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All About Volcanoes

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A few hundred years ago, scientists believed that volcanoes were burning mountains of fire. Today we know they are really openings or vents into the hot interior of the planet. About 1500 volcanoes around the world are classified as active. Nearly 90% of these rest in the ring of fire, a band circling the Pacific Ocean. Their location is no accident. While the earth's surface look's stable, it's crust is made up of immense slabs of rock, like puzzle pieces that constantly shift. Where these tectonic plates interact, volcanoes often form. Friction from shifting plates melts the earth's crust, causing rock beneath the crust to liquefy. This molten rock, or magma, then becomes a volcano by erupting through rifts in the plates. Once magma escapes from the earth, it's called lava. But not all lava is the same. Runny lava flows quickly, and forms the gentle slopes of "shield" volcanoes. Thick, sticky lava doesn't flow as far,and tends to form the steeper slopes of "composite" volcanoes. Composite volcanoes can erupt violently, hurling ash and lava at speeds of up to 200 miles per hour. These eruptions sometimes blow away large chunks of the volcanoes itself. Some volcanoes, like Hawaii's Kilauea, form over hot spots in the earth's crust, where magma rises in the middle of a tectonic plate. Kilauea is one of the most active volcanoes on the planet, and has erupted continuously since 1983. Because Kilauea is a shield volcano, this constant eruption is a gentle one. Lava oozing form Kilauea constantly hardens into new land. Making Hawaii the only state that's still growing. Living near a volcano can be hazardous, as the residents of Pompeii learned in the year 79A.D., when Mount Vesuvius erupted, spewing superheated ash, poisonous gas, and rocks. This deadly combination, called a pyroclastic flow, is far more dangerous than a lava flow. Vesuvius buried Pompeii, claiming the lives of 2,000 people. Though volcanoes can be deadly, they also provide benefits. Volcanoes created 80% of the earth's surface, as well as much of the air we breathe today. Volcanoes create rich soil for farming. And many countries harness their subsurface heat to create geothermal energy. Both creators and destroyers, volcanoes prove that, beneath it's calm surface, Earth remains a living planet and a restless one.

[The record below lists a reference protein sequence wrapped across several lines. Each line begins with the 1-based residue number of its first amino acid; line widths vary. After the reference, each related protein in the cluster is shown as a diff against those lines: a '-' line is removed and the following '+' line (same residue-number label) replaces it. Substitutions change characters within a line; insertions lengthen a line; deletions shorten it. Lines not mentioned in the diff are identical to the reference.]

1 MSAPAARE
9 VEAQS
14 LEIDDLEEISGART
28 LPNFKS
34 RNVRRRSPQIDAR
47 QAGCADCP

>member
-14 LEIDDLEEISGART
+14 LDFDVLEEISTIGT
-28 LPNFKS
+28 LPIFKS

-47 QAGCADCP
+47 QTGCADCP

Video Details

Duration: 3 minutes and 4 seconds
Country: United States
Language: English
Producer: National Geographic
Director: National Geographic
Views: 1,880
Posted by: greenbo on Apr 30, 2011

Basic facts and the history of volcanoes.

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